Saturday, October 13, 2007

Rugby Widow by Janine di Giovanni

We are now down to the final countdown of the World Cup semifinal. This is good news because I have not seen my husband in ten days, and I no longer have a family life.
He disappeared a few weekends ago to go to Wales for the big France-New Zealand match, and has not been seen since. Nor have I spoke to him, because he no longer has a voice. He screamed so hard when France defeated the All Blacks that he bruised his vocal cords. All that night, someone kept phoning me but I kept hanging up because there was nothing but croaking on the other end.
Then I left for New York and he was meant to come back home and take charge of our child. Instead, my three-year old son was found dancing in a suit and tie at a Filipino wedding on the outskirts of Paris with his nanny, Raquel.
“Where is my husband?” I asked Raquel, when I phoned transatlantic ally.
“He said he went to the rugby,” she said.
He did eventually return home, and his voice has returned, huskier and two octaves lower. Now he is spending his early mornings with the French team who are in training at the Stade de France. And he has gotten himself into a total state over Saturday’s match, so bad that he can’t sleep at night with nervous anticipation, and is smoking even more than usual.
France will win, he predicts: “It’s the revenge of 2003 when the bloody Brits beat us,” he says. “I hope we gonna humiliate them.”
Humiliation is the key here. Like a lot of Frenchmen, England is my husband’s nemesis, “Our best enemy,” as he describes them. While he will admit to liking Monty Python or Sting, he often mocks me for my British passport. If he is really annoyed with me, he calls me a “bloody rosbif” – the worse insult he can come up with. If pressed about why he does not like England, he will say: “They drink beer and eat pudding! And they are vicious players.”
But even he admits a soft spot for Johnny Wilkinson, the team captain. The one match I watched, I said: “He’s cute! Doesn’t he look like Prince Harry?”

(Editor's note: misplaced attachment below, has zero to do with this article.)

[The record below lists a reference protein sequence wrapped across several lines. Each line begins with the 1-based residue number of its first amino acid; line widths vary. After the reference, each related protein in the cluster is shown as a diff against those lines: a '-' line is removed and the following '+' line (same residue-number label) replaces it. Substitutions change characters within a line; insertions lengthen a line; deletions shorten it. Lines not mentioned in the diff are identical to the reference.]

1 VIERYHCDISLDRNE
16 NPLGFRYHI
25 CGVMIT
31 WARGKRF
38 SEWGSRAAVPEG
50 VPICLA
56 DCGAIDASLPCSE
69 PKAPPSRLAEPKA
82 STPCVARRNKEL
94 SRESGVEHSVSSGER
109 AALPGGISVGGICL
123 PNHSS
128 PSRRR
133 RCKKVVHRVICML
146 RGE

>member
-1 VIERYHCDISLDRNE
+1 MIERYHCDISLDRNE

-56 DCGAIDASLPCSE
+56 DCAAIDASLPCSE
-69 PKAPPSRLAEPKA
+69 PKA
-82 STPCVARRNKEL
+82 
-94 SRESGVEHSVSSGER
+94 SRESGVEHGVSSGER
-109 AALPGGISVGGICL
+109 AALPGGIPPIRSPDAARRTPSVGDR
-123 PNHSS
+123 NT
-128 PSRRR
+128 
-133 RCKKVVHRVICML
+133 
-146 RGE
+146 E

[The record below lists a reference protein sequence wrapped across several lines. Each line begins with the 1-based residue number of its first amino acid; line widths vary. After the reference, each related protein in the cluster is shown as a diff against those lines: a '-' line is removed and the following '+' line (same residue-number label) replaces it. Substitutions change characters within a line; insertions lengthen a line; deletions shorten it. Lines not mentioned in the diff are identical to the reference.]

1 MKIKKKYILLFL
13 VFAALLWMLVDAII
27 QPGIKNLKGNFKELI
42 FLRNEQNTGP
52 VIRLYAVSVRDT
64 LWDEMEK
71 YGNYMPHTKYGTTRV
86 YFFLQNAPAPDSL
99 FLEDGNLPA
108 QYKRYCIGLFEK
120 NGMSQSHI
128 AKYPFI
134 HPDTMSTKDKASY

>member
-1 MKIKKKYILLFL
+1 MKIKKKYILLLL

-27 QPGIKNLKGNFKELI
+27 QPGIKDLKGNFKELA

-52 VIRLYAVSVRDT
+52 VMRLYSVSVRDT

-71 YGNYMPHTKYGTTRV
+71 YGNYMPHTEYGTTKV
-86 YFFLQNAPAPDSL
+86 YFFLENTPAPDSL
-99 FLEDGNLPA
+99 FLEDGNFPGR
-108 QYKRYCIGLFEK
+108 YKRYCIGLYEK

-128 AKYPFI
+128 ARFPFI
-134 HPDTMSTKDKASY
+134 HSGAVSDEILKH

My husband looked at me with disdain. “What are you talking about? Cute? This is a man, a real man. He’s a fantastic player, a remarkable player.”
Now Wilkinson is his greatest fear, his bĂȘte noir. “He’s the key to the match,” he says miserably. “I hope Chabal is going to crush him.”
Chabal is the hairy yet sexy monster on the French team nicknamed “the anaesthesiologist” because everyone he touches gets put to sleep, permanently.
Being totally outside the frame of rugby, I find it hilarious and ironic that France is playing England. It would have been so much easier if it was Argentina or Fiji. But no, playing England means so much is at stake for the French. Their massive egos, for starters. How can they face themselves if the red-faced “rosbifs” win? Will another Hundred Years war begin?
So many Frenchwomen have lost their husbands over this past month, and this weekend it all ends. There’s something anticlimactic to it. But it all could end horribly wrong. On the Air France flight flying back from New York to Paris on Wednesday night, I noticed that nearly every man was reading L’Equipe, the sports newspaper, and all of them were focused on something to do with England. All of the women looked neglected and bored.
“It will be a terrible thing if they win,” whispered the man next to me. “I think that France will not recover.”
After tomorrow, my life returns. I will have a husband again, and gradually his voice will return to normal.
If France wins, he will be in a great mood and I plan on asking him several delicate requests I had put off during the tense rugby period. But if France loses… well, I’ve got a spare Eurostar ticket tucked in my drawer for emergency purposes.
Posted to TMP with author's permission by JSL

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